First image testing software to evaluate HDR formats!

Recent technology improvements in both consumer and industrial cameras have enabled on-device capture and mastering of High Dynamic Range (HDR) content without user intervention. Several formats coexist for video (HDR10, HDR10+, Dolby Vision, etc.) and more recently for photo (HEIF, AVIF, JPEG-XL, PNG, with or without gain maps and/or ICC profiles, etc.), encoding an increased range of luminance (equal to or greater than 1000 cd/m2), color (through the use of wide-gamut color spaces), and contrast (equal to or greater than 1000:1) compared to the more common Standard Dynamic Range (SDR) formats. When viewed on a compatible display, these photos and videos can reproduce real-life scenes more realistically for human observers. Traditional tools for SDR analysis such as CIELAB computation are no longer sufficient to assess image quality in HDR.

Through the HDR16 module, Analyzer offers native support for HDR input formats as well as analysis tools more adapted to these contents.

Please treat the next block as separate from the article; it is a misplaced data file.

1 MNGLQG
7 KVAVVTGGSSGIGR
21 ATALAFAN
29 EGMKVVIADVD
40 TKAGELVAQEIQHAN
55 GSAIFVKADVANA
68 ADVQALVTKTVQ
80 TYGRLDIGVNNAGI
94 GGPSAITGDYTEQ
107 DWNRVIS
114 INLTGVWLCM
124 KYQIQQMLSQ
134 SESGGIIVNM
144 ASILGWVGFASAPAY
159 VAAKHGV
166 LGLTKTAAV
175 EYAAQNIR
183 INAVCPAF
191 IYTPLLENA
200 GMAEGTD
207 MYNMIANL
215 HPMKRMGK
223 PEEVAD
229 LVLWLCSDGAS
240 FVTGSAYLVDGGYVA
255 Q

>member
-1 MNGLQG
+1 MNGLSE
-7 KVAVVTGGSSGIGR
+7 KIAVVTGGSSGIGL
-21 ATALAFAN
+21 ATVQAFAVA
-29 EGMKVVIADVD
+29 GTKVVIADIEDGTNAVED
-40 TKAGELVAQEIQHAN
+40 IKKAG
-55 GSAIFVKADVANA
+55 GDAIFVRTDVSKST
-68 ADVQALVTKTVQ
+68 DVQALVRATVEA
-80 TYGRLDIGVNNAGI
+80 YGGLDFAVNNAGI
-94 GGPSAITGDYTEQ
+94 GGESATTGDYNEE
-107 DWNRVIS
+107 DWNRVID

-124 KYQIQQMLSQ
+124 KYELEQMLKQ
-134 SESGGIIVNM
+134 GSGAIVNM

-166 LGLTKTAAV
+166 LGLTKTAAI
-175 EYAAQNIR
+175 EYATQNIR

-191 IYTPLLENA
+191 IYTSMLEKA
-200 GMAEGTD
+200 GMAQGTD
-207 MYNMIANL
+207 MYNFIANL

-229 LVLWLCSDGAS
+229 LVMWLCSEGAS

These include metrics in ICtCp color space that are independent of the white point luminance value and dedicated HDR to SDR tone mapping to be able to use existing SDR oriented measure.

Key formats supported:
  • Support for more than 8bit photo input (8 to 16bit HEIF, AVIF…) and video input (base layer for HLG and PQ such as HDR10, HDR10+, HDR Vivid, Dolby Vision)
  • Support for Gain map for HDR Photo for HEIF & JPEG files (Android Ultra HDR, Apple HDR gain map)
Key metrics :
  • Color consistency, Contrast preservation and Texture evaluation in one shot​
  • Noise and DR measurement using 120dB target​
  • Perceptual evaluation including texture loss, moiré, aliasing, color shift and sharpness​
  • Video Exposure Convergence
  • Video Color stability

ICtCp Color Space

In today’s applications, CIE-L*a*b* is the most commonly used color space for exposure and color analysis. While this space has proved its usefulness time and time again in many contexts, it makes some assumptions on the nature of the scene.

Namely, it assumes that the scene only contains reflective surfaces and that is it lit by a single illuminant of known color. Unfortunately, these assumptions do not always hold true, particularly in the case of HDR scenes, where different light sources of different color need to be captured at once.

To handle these situations, Analyzer now fully supports the more modern ICtCp color space

This color space does not suffer from the same limitations and allows for more precise analysis of HDR content.